On March 30, and 31st, CAN-DO President and Founder Amy Povah spent two days at the White House attending events focused on Women and the Criminal Justice System and Life After Clemency. But that’s not all.
Nkechi Taifa, a senior policy analyst for civil and criminal justice reform at the Open Society Foundations, who pitched the Life After Clemency idea for the aforementioned, planned numerous amazing events that orbited such a monumental occasion, including a dinner on the 29th for no less than 15 clemency recipients and their family members, plus family members of prisoners currently seeking clemency.
Nkechi also organized a Pre-White House event from 10 am – 12:45 that included White House staff, and many guest speakers such as Van Jones, an American political activist,
commentator, author and attorney and cofounder of several nonprofit organizations including the Dream Corps and #cut50, which hopes to reduce the prison population by 50% over the next 30 years. Also, Shaka Shakur, author of the New York Times best seller, Life, Death and Redemption in an American Prison.
This latter event was open to the press, mainly because Nkechi wanted to provide an opportunity for the press to interview attendees since the White House events were closed to the press. CAN-DO was responsible for inviting Casey Tolan of Fusion, who was the only member of the press invited to the White House briefing because Amy Povah was on the initial planning committee for Life After Clemency and put his name on the guest list. As a result, he wrote the following articles; the first of which was about the 61 clemencies Pres. Obama granted the same day he lunched with select clemency recipients. President Obama just commuted the sentences of 61 drug offenders—but thousands of inmates are still waiting and What It’s Like to Get Lunch With the President Who Gave You Your Freedom
Amy Povah and Angie Jenkins served time together at FCI Dublin, near San Francisco in the 90s and the
last time Amy saw Angie was when she walked out of prison after President Clinton commuted her sentence on July 7, 2000. Needless to say, it was an honor and a delight to share a hotel suite with Angie at the AKA White House, only steps from the real White House. On March 30th, White House staff called Amy on her cell phone and instructed her to be sure and have Angie at the front gate by a specific time, so she could, (unbeknownst to either of them) have lunch with Pres. Obama that day.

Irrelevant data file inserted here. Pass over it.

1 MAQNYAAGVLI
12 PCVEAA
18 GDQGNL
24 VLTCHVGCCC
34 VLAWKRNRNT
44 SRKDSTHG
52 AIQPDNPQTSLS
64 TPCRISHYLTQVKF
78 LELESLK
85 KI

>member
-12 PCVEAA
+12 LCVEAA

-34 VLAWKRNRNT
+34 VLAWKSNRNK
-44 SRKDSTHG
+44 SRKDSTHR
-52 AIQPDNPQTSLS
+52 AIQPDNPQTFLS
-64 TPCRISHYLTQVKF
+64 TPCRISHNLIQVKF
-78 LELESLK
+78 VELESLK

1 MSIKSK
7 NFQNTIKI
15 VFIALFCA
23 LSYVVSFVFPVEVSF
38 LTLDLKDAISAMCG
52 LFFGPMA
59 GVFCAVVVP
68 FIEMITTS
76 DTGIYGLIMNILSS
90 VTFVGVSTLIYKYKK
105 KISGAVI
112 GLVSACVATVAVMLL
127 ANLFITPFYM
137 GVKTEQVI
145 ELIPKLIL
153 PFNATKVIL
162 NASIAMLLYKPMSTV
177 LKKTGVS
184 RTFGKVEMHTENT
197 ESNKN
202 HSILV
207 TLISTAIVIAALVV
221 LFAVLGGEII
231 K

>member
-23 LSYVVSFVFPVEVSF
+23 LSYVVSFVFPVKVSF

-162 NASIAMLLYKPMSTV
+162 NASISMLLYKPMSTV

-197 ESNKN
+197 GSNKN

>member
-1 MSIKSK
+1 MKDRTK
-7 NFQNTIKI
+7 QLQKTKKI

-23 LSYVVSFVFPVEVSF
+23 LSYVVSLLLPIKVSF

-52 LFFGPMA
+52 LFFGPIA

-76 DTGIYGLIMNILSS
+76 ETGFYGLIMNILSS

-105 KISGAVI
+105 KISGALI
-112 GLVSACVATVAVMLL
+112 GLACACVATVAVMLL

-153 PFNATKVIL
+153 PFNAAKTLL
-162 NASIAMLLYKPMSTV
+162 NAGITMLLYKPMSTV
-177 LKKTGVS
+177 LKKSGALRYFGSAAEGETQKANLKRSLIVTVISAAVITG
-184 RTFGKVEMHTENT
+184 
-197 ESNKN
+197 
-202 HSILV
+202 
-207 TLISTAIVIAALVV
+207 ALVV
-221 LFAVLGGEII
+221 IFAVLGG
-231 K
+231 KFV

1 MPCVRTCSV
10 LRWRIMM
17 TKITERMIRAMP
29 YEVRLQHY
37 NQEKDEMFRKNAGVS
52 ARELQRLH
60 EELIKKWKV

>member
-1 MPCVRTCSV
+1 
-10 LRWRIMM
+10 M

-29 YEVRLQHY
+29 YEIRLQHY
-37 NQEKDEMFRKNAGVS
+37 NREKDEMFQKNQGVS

Moreover, Obama’s senior advisor, Valerie Jarrett gave a speech that was sincere, compelling and convinced me that the president wants to release a good number of prisoners before he leaves office.
But Jarrett’s sincerity went beyond her speech. She stayed and took the time to speak with everyone on a personal basis. She answered questions, listened and engaged us and put up with endless photo requests.
Amy Povah also invited Jessica Lessunhop of BBC; a reporter that CAN-DO has been working with for over a year, connecting her to prisoners seeking clemency. On March 16th, Jessica sent Amy an email apologizing for the fact she could not get her editors to green-light any of the ideas she had pitched for stories, so Amy told Jessica that some of the family members of women she had been communicating with, such as Miquelle West, daughter of Michelle West, and Trestessa Johnson and Catina Scales, daughters of Alice Johnson, would be in DC for this event. Jessica asked Amy to connect her to the daughters preceding their travels to DC, so she could line up interviews and as a result, Inmate families hope for the mercy of a president is a phenomenal article that shined a very bright light upon a very compelling story, in particular, Miquelle West; a celebrity stylist and daughter of Michelle West who is serving a double life sentence based on the word of a murderer.
Moreover, there was a private dinner at Google headquarters in DC where everyone convened to meet, greet, eat, and watch a video presentation by CAN-DO in conjunction with Harm Reduction Productions that presented testimonials of many family members speaking about their loved ones in prison, seeking clemency, peppered with the voices of clemency recipients speaking about their own person joy and triumphs. The video is currently on the CAN-DO homepage and may be played on Capitol Hill later in the month of April.
Check back for more updates, as we add more details and photos of the aforementioned events.